Provisional Technical Programme

Note that all attendees are welcome to attend the key skills training sessions.

The only private UTOPIAE sessions are 2pm–5pm on Tuesday and 1pm–4pm on Wednesday.

On Tuesday attendees who are not part of UTOPIAE are welcome to present short talks on their work in a parallel session: if you would like to do this, please tick the option at registration and we will contact you for a talk title.

Mon 02 Jul
09:00-11:00
Introduction to Bayesian statisticsGeorgios Karagiannis, University of Durham
Abstract to follow
11:00-13:00
Introduction to the theory of imprecise probabilityErik Quaeghebeur, TU, Delft
Abstract to follow
13:00-13:40
Lunch
13:40-15:40
Statistical modelling with imprecise probabilitiesThomas Augustin, University of Munich
Abstract to follow
16:15-
Tour of Durham Castle
Tues 03 Jul
09:00-11:00
Markov chains with imprecise probabilitiesGert de Cooman, Ghent University
Abstract to follow
11:00-13:00
Introduction to reliability theoryFrank Coolen, University of Durham
Abstract to follow
13:00-14:00
Lunch
14:00-17:00
Afternoon ESR activity (UTOPIAE personnel only)
Non-UTOPIAE participant short talks
Wed 04 Jul
09:00-11:00
Sampling from complex probability distributionsLouis Aslett, University of Durham
Abstract to follow
11:00-12:00
Key skills training: Reviewing papersJochen Einbeck, University of Durham
Abstract to follow
12:00-13:00
Lunch
13:00-16:00
Project working group presentationsESRs, UTOPIAE
16:00-17:00
Public Lecture: RandomnessGert de Cooman, Ghent University
Abstract to follow
Thu 05 Jul
09:00-11:00
Engineering pathways for quantifying inconsistent informationMichael Beer, Leibniz Universität Hannover
In engineering practice data and information are normally not available in an ideal form for mathematical quantification with with probabilistic models. In those cases imprecise probabilities offer a framework to remedy the problem. However, depending on the specific problem, there is still a large range of options on how to put up the model. In some cases, we may have strong evidence for the type of distribution, and vagueness exists only on the probabilistic model parameter values. In other cases, we may have conflicting expert assessments on distribution types and some data of only poor quality. Occasionally, we may only have a rough idea about the range of structural or environmental parameters associated with a credibility expressed as subjective probability. In each particular case the analyst needs to decide how to establish the model using the rich framework of imprecise probabilities, matching the technical context of the problem at hand. In this presentation we will discuss practical engineering pathways for solving this problem.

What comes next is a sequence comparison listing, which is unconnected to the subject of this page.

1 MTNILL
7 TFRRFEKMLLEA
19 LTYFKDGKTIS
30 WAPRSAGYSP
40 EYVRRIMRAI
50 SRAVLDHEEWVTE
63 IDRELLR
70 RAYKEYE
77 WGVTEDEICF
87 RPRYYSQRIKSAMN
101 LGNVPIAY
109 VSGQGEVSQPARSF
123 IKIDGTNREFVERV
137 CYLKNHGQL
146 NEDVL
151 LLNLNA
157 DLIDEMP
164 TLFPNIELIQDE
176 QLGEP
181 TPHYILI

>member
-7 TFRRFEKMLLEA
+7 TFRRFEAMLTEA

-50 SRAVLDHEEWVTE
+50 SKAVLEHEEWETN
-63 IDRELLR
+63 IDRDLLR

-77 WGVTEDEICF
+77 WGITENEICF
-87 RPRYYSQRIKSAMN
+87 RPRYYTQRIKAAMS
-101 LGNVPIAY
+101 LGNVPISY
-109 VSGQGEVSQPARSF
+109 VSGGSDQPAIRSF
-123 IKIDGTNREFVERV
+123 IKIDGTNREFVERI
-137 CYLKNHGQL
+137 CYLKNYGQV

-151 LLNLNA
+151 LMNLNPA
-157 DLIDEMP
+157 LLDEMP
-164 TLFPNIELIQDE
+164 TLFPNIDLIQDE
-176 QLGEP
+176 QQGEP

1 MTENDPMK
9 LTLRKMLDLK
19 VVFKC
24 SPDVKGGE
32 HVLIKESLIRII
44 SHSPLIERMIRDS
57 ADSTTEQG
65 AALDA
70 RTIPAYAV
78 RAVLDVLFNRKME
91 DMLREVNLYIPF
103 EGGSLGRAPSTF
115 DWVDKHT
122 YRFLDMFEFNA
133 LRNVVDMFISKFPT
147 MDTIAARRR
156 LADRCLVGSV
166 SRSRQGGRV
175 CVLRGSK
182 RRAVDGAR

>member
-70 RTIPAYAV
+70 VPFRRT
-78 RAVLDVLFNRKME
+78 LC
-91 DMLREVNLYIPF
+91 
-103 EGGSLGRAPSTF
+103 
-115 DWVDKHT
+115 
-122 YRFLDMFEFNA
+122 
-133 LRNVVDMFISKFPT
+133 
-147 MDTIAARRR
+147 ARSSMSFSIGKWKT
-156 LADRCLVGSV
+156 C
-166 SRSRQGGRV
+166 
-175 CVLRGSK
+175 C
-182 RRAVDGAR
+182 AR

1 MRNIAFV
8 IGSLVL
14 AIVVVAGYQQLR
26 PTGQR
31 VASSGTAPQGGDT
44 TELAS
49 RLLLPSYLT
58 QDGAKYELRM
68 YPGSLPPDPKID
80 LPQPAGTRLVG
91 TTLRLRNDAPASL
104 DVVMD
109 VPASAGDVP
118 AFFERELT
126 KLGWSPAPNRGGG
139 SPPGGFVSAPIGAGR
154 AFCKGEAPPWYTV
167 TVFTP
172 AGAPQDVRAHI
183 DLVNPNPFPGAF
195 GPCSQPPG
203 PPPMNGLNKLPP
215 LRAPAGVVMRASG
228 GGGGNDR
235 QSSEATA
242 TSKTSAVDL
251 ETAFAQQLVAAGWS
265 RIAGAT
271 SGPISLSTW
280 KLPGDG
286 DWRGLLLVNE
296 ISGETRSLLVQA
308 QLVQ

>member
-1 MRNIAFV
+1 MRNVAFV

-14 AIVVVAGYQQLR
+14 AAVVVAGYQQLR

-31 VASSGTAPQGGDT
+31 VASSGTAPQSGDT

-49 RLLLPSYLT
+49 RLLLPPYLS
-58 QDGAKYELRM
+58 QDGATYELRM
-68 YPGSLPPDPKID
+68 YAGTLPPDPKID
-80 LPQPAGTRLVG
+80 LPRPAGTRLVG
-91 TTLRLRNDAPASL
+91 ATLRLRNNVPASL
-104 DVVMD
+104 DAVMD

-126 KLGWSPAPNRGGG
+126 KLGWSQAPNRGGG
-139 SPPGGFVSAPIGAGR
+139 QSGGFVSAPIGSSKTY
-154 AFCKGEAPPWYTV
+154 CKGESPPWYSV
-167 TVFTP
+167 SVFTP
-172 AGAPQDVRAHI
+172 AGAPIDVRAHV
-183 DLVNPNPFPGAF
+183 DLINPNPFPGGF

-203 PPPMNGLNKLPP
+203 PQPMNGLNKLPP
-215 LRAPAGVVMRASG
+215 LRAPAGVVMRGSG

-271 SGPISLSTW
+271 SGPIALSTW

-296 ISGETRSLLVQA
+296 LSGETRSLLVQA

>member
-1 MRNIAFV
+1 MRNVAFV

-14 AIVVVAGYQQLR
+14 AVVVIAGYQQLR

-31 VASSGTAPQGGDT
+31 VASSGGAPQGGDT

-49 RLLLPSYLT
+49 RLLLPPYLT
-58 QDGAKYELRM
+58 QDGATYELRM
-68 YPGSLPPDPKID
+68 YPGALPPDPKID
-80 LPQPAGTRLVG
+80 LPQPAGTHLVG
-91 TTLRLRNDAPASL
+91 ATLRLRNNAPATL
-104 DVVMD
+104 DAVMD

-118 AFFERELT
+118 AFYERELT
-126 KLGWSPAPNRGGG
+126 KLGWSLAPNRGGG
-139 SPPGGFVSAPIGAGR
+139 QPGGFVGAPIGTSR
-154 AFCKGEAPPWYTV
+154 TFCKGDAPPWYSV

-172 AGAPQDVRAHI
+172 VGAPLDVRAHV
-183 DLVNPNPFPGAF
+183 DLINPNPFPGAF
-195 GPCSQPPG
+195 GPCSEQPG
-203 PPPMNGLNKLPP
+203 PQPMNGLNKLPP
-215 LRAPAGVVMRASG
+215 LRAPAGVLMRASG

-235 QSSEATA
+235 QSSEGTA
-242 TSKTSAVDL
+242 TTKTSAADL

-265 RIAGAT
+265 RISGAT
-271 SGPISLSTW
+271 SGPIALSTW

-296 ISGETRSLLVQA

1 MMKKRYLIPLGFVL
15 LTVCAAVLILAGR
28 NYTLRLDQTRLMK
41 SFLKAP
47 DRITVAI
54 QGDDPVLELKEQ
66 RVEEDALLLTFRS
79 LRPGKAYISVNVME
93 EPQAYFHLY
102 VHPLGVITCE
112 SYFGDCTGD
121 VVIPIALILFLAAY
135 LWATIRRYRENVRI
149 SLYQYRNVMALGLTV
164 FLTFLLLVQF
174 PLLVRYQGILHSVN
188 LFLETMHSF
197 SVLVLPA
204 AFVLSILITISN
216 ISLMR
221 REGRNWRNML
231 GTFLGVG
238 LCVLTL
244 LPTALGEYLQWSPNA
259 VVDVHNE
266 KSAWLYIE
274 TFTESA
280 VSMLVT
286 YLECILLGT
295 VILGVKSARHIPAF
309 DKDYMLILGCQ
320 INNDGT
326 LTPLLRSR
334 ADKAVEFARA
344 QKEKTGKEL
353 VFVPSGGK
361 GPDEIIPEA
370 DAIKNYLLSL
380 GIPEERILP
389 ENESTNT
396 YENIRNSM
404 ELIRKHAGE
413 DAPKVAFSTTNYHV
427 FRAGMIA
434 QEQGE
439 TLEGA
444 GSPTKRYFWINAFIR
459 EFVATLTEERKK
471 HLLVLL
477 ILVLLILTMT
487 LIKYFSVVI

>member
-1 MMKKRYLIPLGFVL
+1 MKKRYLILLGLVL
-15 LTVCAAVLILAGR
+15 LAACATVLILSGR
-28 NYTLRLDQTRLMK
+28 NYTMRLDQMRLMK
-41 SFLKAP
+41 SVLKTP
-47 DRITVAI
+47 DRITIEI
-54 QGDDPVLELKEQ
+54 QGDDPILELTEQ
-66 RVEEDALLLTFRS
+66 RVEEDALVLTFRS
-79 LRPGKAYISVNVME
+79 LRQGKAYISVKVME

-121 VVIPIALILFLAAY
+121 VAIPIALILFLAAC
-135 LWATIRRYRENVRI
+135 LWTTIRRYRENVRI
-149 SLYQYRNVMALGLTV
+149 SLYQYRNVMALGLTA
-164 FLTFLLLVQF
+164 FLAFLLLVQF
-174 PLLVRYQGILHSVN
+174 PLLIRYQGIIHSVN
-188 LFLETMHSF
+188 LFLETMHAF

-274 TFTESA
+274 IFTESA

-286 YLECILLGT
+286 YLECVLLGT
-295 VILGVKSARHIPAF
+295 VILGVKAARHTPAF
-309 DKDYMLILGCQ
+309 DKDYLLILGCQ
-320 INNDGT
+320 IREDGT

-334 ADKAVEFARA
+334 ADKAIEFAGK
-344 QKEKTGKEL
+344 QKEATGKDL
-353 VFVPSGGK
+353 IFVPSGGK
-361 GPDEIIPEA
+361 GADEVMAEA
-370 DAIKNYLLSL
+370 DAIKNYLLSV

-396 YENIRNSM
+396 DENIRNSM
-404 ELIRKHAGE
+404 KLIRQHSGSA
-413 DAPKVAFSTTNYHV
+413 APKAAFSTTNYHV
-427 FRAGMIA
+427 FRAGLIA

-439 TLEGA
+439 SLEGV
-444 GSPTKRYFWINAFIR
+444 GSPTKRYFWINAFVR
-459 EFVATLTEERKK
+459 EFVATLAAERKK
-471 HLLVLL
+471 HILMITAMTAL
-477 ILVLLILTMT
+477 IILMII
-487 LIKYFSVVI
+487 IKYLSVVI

11:00-13:00
Simulation methods for the analysis of complex systemsEdoardo Patelli, University of Liverpool
Analysis of systems is traditionally performed adopting different tools reliability block diagrams, fault tree and success tree methods, failure mode and effect analysis, etc… These traditional approaches are difficult or impossible to apply to large complex systems due to the complex and tedious calculations for finding minimal path sets and cut sets. Instead, simulation approaches can be used to investigate large and complex systems and for obtaining numerical solutions where analytical solutions are not available. In particular, simulation methods allow to consider explicitly the effect of uncertainty and imprecision on the system under investigation providing a powerful tool for risk analysis which allows better decision making under uncertainty.